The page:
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    Awesome game, it got some cons as You mentioned above, but I do not find them that much annoying to not enjoy game. I have never figured out what is a difference between two shops You can enter. What makes that sometimes You met nice bunny and other times grumpy one? Also I do not think that this is linear game, there are levels that sometimes got two ways to finish them and there are branching patches on map so You can finish game and do not see all of its levels. Few years ago I took some time and try to make maps with every level unlocked. CD32 version is awesome too, as You say there are three extra levels with unique tasks to do, with little plot and unique opponents on them. Treasure hunting is my favorite one, it is giant maze like level with puzzles to solve.
    I wonder how this game was designed, where there any cut content or stuff that was heavy altered?

  • April 29, 2019 at 7:01 am
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    Hmm, I’m not sure how the shop is selected either. It could be based on an algorithm of some sort or totally random. That would have to be a question for the developers. I didn’t check to see how contactable they are so that might make for an interesting follow-up. The same goes for any assets that ended up on the cutting room floor. It’s a technically and visually ambitious game so maybe there were things that Reflections intended to implement that simply weren’t possible due to the limitations of the system.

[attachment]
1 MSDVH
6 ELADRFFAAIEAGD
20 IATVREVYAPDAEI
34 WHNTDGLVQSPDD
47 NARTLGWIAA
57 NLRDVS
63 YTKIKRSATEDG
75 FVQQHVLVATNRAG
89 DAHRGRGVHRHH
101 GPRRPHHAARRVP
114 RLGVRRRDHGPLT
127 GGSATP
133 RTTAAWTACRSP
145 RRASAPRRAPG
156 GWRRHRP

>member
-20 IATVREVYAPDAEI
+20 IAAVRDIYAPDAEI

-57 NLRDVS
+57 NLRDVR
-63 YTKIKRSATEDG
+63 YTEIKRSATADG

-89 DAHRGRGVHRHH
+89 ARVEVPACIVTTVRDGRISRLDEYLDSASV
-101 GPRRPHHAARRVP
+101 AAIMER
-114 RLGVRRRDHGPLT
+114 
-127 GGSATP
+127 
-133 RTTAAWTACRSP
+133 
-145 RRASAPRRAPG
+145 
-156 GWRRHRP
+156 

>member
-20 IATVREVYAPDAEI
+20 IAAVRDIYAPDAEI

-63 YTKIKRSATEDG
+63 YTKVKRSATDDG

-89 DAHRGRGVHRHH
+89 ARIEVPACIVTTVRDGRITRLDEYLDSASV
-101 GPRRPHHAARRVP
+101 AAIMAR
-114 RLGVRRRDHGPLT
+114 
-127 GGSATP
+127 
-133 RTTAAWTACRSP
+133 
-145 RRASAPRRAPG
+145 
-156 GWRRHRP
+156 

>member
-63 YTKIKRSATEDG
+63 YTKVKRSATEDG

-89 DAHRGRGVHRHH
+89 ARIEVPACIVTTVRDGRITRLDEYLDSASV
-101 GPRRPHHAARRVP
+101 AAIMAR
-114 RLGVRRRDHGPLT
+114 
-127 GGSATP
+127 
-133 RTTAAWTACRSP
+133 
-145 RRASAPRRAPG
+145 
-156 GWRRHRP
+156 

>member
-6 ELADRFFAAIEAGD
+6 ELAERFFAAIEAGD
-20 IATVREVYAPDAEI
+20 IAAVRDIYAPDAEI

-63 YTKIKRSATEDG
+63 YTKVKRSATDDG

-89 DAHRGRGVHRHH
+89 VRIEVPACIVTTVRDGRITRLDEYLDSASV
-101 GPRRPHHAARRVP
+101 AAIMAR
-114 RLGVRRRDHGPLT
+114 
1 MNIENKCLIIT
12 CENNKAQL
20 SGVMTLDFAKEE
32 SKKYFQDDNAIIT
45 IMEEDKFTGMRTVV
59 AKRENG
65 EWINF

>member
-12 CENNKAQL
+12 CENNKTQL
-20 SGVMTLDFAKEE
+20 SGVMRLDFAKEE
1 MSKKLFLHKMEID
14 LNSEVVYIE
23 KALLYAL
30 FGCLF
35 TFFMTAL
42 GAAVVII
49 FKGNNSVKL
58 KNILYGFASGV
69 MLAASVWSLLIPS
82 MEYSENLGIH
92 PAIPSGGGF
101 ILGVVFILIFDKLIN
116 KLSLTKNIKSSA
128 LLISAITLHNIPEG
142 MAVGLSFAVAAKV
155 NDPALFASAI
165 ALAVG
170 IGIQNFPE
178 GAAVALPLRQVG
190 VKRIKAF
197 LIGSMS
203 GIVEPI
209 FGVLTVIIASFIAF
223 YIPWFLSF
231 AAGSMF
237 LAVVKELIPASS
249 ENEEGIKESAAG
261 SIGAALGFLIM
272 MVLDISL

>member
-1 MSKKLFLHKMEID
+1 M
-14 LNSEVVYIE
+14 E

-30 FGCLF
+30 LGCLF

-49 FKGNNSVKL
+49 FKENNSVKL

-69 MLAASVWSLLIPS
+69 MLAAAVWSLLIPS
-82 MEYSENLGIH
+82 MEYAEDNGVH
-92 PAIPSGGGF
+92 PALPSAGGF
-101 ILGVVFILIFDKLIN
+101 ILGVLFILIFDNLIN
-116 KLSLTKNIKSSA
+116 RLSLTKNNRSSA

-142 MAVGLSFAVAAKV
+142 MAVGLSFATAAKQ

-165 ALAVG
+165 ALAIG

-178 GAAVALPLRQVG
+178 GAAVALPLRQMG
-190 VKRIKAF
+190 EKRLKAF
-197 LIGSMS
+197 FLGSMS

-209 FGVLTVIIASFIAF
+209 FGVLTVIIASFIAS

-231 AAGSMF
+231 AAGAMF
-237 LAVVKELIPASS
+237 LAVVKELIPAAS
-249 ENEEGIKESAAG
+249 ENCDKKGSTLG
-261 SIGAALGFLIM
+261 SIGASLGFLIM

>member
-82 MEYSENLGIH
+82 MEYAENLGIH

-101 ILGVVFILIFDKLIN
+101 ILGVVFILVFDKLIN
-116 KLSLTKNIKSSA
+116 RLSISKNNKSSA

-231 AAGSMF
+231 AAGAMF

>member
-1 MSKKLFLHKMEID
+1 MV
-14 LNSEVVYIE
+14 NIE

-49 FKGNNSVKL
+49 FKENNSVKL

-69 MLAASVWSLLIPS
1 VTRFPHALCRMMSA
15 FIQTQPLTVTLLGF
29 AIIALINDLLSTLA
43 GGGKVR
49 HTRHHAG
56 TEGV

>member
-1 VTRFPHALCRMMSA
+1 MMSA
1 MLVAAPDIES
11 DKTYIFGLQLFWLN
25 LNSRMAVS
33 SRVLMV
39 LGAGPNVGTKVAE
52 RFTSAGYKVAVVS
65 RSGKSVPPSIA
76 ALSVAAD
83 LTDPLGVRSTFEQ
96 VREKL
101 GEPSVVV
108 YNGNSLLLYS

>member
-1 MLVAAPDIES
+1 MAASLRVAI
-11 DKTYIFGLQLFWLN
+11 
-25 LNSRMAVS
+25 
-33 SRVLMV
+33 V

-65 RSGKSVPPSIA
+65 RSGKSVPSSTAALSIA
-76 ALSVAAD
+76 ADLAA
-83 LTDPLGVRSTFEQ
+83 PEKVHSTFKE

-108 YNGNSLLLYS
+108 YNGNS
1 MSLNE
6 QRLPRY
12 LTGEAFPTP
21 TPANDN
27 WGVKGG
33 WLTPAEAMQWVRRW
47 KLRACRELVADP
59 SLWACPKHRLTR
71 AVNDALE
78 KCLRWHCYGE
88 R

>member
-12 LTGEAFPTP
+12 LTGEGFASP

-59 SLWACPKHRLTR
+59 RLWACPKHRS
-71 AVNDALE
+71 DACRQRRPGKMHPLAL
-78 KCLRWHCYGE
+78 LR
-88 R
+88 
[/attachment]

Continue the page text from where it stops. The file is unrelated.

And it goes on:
I’ve just checked on HOL to see if someone has taken care of mapping the levels and they are available now. I’m not sure if they were when I wrote this (it must have been about 9 months ago) and I don’t make a habit of checking them out unless I have a specific query to solve. Great point though re: the linearity of the levels. I can clearly see the multiple paths for each now so it looks like I was doing the game a disservice. It has hidden depths I completely missed.

    • May 1, 2019 at 6:25 am
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      It would be well worth filling in the missing gaps then if you’re able to map the rest of the levels. How would you go about it? Rip the graphics or capture them while playing? I believe WinUAE has a built-in tool for this (?), but I’ve never looked into it personally so don’t know how viable it would be.

  • May 1, 2019 at 8:58 am
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    Nah, I am not good at that kind of work and I have not that much free time. I have spotted early title screen in Amiga Joker magazine review
    http://amr.abime.net/review_19424
    I have also little chat with Philip Baxter and learn some cool trivia. Many people who work at Reflections are still active. Psygnosis was actually very close to cancel that game just like they do with Hardcore.

    • May 2, 2019 at 5:17 am
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      Interesting. I wonder why the title screen was changed. Great that you managed to make contact with Philip anyway. I hope you’re able to get a Q&A online and link to it from here.

      I can imagine why Psygnosis would have considered cancelling BTL this late into the Amiga’s life cycle, but it would have been a real shame if we’d never have got to play it. It would have been perfect fare for the SNES or Mega Drive if an Amiga release hadn’t happened, though maybe Psygnosis thought they’d missed the boat there too and traditional platformers had already had their day.

      The last I heard Hardcore is now actually happening at last, or perhaps it’s already available now. A home page was created for it a while back.

  • May 2, 2019 at 5:49 pm
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    I believe it was easier to show all that special bending effects on simple ‘Brian’
    title screen rather than on old one with extra ‘the Lion’ graphics with different colors.